The work was done on Kantar’s X*Pert optimizer system with TV costs and NTI respondent data supplied by MindShare. It is based on four weeks in May 2000.
The analysis plan is in two parts. First we calculate the one-week weighted frequency value of the schedules, then we multiply that by the number of weeks afforded by the budget to get the full-year value. It is the full year value comparison that is decisive.
The annual budget for the demonstration brand is $13,500,000, a reasonable sum for a packaged-good, but one that would require care in using TV. The consumer target is the most common, Women 25-to-54.
The S-shaped response functions, shown in Table 4, are characterized as weak, moderate and strong, based upon the increase in value supplied by the second and third exposures.
Table 4. S-Shaped Response Functions
(Incremental value of frequency)
Table 5 shows least-cost reach optimizations done at the 30 and 35, 1+ and 2+ reach levels to determine the weekly costs of each schedule.  The 2+ reach goals would be recommended by an S-shaped response function.
Table 5. Schedule Costs
The weekly costs produced by the optimizations are used to calculate affordable weeks of advertising, which will be used later to determine the full-year value of the schedules.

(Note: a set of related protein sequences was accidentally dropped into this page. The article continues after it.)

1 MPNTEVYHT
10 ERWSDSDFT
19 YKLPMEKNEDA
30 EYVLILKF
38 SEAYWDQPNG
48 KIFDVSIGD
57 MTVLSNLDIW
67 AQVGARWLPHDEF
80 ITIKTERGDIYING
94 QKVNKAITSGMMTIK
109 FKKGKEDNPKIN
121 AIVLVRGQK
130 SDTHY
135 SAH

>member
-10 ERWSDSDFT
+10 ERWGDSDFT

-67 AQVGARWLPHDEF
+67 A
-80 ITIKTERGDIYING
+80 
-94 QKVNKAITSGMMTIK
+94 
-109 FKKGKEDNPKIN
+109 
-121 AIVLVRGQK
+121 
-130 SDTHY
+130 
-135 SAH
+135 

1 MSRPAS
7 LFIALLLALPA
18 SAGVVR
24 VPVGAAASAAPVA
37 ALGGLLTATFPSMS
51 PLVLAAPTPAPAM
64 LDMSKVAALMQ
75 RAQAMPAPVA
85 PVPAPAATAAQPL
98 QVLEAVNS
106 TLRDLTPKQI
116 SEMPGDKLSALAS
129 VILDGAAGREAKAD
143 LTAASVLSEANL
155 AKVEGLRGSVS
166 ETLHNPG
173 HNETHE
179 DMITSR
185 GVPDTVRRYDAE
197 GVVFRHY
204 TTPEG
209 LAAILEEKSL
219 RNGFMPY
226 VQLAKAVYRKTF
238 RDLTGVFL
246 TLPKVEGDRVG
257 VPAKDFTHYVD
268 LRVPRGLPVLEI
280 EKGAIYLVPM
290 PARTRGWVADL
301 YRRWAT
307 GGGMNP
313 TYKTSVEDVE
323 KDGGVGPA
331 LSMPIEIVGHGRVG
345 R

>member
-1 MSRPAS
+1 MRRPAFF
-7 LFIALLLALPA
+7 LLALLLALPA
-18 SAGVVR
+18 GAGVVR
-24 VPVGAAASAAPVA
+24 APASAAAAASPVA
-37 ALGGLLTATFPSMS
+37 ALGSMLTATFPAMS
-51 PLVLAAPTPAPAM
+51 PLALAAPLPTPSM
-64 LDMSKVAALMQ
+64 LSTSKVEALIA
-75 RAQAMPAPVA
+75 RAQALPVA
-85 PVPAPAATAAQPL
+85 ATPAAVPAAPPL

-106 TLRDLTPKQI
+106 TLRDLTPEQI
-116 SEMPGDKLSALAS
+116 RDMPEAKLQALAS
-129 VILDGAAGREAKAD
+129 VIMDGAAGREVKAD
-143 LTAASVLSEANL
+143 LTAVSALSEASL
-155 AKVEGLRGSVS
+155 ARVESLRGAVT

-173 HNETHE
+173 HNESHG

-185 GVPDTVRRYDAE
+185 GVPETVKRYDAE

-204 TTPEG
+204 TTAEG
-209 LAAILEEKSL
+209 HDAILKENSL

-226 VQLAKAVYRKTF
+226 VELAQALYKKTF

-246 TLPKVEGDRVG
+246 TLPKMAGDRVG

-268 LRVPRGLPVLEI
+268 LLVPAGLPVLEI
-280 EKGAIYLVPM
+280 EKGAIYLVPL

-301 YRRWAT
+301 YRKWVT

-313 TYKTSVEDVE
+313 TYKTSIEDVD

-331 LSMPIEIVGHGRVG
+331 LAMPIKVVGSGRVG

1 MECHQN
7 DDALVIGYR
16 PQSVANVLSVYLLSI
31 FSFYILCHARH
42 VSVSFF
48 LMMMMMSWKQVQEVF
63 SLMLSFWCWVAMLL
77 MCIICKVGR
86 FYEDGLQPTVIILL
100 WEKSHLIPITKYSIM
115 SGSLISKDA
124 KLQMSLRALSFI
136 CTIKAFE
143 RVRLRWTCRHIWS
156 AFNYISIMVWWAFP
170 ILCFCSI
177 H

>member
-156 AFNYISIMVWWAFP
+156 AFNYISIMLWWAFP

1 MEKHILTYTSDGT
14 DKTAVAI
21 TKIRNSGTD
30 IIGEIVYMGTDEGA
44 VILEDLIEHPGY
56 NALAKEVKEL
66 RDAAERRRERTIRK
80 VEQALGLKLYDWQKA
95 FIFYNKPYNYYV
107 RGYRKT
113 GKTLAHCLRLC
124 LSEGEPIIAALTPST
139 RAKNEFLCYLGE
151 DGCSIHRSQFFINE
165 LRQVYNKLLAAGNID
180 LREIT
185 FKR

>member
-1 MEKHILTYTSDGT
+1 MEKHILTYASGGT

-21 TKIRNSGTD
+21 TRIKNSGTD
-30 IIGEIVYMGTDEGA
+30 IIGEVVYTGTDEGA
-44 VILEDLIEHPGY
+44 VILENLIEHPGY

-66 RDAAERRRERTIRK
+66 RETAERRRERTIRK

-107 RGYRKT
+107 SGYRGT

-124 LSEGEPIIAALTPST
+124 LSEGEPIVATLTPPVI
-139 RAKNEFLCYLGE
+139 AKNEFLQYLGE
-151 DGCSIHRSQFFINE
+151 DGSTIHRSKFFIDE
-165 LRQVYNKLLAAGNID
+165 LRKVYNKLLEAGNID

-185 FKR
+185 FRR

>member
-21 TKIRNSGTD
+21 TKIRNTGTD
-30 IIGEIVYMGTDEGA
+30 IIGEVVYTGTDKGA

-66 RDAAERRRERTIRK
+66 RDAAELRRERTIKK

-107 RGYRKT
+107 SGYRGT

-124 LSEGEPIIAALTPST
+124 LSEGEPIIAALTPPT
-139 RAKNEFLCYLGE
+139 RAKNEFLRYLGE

The important point from Table 5 is higher reach and higher frequency goals cost more and result in far fewer weeks of advertising. We will return to this when we compare the full-year value of the schedules.
Table 6 shows the frequency distribution of Women 25-to-54 reached by each schedule. (We will use the reach generated at each frequency later to compare the performance of the schedules.)
The 30 1+ reach schedule is very efficient. It produces 20.2 reach points with a single exposure (shaded). The 35 2+ reach schedule is less efficient. It produces only 11.5 reach points with two exposures. 
Table 6. Distribution Of Reach Points By Frequency Group
Another key observation from Table 6 is the concentration of reach points in the 3 and 4+ frequency group for the 2+ reach schedules (5.6 and 14.3, 6.7 and 16.8). This is wasted frequency.
Table 7. Frequency-Value Weighted Reach
Weak S-Shaped Response Function